Monday, January 25, 2010

Fluctuating insulin needs

One of the most difficult things I find with having type 1 diabetes is unexpected changes in my insulin needs.

I've been dealing with this recently. Just a couple of months ago, my sugars were running high quite frequently, especially in the evenings. My doctor was recommending more and more insulin to compensate at dinner.

Then, suddenly, my insulin needs suddenly reversed course. I started crashing all the time and had to back off my once-a-day Lantus dose by several units.

Now I'm taking one unit less of my daily Lantus than I used to, but I'm no longer having the same problem with the highs. In fact, my sugars have been under great control, so why am I complaining?

The hardest part of this kind of thing is trying to figure out something that often has no rhyme or reason to it. I have a guess at what could have caused part of the change, but not all of it. I went through a 2- or 3-week period where I wasn't riding my horse, and it was shortly after I started riding again that I started crashing all the time. However, this doesn't explain why I'd been struggling with highs for a month or longer, as I was riding regularly during part of that period.

Whether or not you can find an explanation for abrupt changes in your insulin needs, one thing is for sure — having diabetes requires a lot of vigilance.

Tuesday, January 5, 2010

Dan Hurley and 'Diabetes Rising' on NPR

I haven't posted to this blog in quite a while, I guess partially because I have barely had time to check my sugars, let alone think about diabetes for long enough to write a blog post about it. Between the holidays, a sick cat, and a few other contributors, I have been quite busy.

But today I saw a story on NPR that made me want to come over here and blog again: Despite Advances, 'Diabetes Rising'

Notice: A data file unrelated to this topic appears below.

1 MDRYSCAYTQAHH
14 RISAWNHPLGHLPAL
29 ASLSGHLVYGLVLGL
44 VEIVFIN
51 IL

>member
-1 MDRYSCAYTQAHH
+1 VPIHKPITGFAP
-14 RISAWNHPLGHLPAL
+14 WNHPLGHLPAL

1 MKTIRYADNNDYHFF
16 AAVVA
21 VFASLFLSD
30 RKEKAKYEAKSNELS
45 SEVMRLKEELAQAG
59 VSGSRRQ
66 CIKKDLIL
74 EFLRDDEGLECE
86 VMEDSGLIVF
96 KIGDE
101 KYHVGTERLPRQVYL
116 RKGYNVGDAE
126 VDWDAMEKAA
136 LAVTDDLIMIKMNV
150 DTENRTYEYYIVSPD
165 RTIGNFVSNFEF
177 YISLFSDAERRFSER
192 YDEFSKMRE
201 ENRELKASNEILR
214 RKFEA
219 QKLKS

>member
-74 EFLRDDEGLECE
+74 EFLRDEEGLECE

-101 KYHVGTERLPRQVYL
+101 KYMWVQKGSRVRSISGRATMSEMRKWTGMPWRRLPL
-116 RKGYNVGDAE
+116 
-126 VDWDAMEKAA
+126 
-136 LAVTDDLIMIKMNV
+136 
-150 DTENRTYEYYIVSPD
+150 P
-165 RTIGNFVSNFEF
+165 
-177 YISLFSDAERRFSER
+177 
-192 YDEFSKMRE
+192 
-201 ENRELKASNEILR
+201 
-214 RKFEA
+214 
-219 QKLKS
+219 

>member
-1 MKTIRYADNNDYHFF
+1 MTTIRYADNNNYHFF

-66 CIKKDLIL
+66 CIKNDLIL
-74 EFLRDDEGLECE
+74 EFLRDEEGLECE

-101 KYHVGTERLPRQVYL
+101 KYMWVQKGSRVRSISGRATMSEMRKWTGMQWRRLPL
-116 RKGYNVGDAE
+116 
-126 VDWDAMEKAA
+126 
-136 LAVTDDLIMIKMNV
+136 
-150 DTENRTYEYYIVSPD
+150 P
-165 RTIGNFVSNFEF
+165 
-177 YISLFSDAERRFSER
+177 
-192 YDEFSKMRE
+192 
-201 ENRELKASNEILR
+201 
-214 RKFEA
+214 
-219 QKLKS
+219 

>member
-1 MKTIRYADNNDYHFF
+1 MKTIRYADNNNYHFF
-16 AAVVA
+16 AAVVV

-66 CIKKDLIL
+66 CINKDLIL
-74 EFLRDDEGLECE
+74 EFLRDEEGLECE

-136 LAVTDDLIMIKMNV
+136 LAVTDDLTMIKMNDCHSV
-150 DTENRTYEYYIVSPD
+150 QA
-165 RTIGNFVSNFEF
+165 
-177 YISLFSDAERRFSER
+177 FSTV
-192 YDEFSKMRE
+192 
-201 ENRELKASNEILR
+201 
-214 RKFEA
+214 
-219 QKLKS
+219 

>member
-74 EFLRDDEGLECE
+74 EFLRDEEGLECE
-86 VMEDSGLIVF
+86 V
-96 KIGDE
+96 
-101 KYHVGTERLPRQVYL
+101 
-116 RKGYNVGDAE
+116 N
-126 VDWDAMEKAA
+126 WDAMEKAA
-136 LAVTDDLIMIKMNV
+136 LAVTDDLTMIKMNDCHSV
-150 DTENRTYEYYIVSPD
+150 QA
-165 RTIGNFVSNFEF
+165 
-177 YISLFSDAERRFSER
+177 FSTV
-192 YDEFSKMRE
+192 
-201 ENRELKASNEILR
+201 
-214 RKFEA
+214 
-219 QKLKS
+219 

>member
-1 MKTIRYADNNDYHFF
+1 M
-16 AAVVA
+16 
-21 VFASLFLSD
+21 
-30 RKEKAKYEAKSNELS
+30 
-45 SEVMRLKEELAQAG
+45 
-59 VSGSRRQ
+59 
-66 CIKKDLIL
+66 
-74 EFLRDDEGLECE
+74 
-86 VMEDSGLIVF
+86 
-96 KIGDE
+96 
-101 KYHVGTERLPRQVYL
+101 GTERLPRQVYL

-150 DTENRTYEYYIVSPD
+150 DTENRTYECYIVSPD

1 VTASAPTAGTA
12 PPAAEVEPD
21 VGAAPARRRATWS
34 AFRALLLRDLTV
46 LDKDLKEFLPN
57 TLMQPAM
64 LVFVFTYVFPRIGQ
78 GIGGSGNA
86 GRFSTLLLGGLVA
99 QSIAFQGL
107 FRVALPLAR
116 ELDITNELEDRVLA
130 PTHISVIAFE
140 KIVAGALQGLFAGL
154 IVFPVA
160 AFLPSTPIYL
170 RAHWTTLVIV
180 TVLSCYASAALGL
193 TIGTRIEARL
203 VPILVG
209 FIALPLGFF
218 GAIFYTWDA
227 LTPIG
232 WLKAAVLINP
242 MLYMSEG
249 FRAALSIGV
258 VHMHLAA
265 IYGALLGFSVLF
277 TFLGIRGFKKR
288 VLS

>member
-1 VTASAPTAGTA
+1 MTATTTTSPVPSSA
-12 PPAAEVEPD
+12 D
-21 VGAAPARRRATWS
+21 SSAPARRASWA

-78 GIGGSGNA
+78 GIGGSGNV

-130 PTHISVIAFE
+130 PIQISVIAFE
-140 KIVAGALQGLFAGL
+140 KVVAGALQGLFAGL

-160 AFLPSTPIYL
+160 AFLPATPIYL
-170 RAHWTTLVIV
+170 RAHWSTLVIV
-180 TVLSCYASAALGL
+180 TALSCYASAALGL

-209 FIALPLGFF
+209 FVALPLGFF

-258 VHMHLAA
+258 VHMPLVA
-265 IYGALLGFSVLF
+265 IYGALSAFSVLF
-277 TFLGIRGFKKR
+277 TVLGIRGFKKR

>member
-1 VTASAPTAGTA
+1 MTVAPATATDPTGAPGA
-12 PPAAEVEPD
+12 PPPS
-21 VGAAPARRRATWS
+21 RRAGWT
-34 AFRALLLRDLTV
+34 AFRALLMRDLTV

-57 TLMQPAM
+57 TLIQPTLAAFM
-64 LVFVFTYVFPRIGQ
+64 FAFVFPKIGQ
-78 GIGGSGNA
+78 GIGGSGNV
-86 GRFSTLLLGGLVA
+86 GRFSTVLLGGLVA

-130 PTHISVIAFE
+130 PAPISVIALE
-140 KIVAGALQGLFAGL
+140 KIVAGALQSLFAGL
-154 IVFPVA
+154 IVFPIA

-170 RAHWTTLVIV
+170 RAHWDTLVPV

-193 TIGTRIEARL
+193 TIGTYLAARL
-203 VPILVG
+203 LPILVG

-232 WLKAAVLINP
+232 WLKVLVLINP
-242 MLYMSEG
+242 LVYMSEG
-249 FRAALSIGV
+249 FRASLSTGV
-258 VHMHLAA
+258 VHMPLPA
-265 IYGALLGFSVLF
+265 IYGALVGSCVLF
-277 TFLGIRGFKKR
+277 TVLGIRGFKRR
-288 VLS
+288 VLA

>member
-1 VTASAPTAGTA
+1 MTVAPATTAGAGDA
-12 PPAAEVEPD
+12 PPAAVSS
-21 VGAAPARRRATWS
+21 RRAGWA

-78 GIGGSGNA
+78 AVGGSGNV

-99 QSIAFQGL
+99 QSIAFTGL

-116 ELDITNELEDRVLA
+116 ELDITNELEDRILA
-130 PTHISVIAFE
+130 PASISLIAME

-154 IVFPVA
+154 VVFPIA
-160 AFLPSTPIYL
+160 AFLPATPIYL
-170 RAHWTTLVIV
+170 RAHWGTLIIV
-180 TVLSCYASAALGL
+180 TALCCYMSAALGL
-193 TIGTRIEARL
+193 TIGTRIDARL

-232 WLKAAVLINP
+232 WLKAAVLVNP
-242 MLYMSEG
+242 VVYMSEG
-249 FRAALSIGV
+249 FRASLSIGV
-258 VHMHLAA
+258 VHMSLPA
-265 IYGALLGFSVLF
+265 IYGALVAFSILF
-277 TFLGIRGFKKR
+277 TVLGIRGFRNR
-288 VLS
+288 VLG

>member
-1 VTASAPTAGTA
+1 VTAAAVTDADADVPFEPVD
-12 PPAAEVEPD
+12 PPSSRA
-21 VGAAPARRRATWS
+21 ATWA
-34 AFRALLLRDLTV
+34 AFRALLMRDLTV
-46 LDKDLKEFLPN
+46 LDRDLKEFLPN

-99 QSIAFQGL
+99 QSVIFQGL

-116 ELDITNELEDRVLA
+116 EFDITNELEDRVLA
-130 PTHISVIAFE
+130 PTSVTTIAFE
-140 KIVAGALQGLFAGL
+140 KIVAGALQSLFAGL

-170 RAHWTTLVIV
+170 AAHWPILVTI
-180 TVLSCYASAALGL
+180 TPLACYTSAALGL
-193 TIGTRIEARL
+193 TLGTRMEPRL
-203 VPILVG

It's a promotional story for a new book about the increase in diabetes, written by a type 1 diabetic and an investigative journalist. The radio story lasts for about 30 minutes, but I took notes, so I'll highlight what I thought was noteworthy:

A few of Hurley's quotes:

Diabetes is a "disease of modern culture."

"The world we're living in is a diabetes machine," referring to aspects of the American lifestyle, which seem to contribute to a higher incidence of both type 1 and type 2 diabetes: lack of activity and exposure to sunshine, pollutants, etc.

Apparently diabetes (both types) is increasing faster than obesity itself, indicating that obesity isn't necessarily the only cause. According to Hurley, in children born in 2000, a third of the boys and 39 percent of the girls will be diabetic.

He talks about the difference between type 1 and type 2:
- Type 1 is an autoimmune disease that results in a dead pancreas and no insulin production: "There's no diet that will save you."
- Type 2, although it has been seen as a condition that results from age, inactivity, and poor diet, is now being seen in younger people, even children, and in people who are not actually overweight.

A brief mention is given to what Hurley calls "diabulemia," which he says occurs in about a third of young women who are insulin dependent: They actually stop taking their insulin in order to lose weight. Scary!

He is also very clear that there is NO SUCH THING AS PERFECT CONTROL. "We need to accept that we are human beings, and we were not put here to control our blood sugar, and we do the best we can." Doctors need to understand that "we've got more important things to do with our life than stare at our blood sugar all day."

He also talks about the artificial pancreas — basically a combination of insulin pump and continuous glucose monitor — and the frustrations in the medical industry as to why the FDA won't approve such a device. "It's entirely doable, all the products exist, all we need is some final testing and get the FDA to wake up."

Finally, a listener sent in an email about how the medical industry seems to have backed off of the idea of finding a cure, and questions whether that's because they benefit more from treating diabetes than from curing it. While Hurley doesn't think they are intentionally keeping people sick in order to make money off of them, he does say "they want to make money. They need to make money — that's their job. But it's the job of people with diabetes to demand harder work and the kinds of research that will get us to a cure."

Hurley doesn't seem to think that cure is likely to be biological just yet, by the way — he thinks a "computer cure" (i.e., the artificial pancreas) is much more attainable.

Finally, he also commented on how much we as diabetics have to spend on health care — it's "just obscene," he says, stating that he doesn't think it has to cost this much.


Although the radio spot talked about diabetes in a more general sense, the book itself sounds like it is tackling the question of why diabetes is becoming so much more common. I've put a hold on it with my library (it's on order), so as soon as I read it I'll be back with a little more on the subject.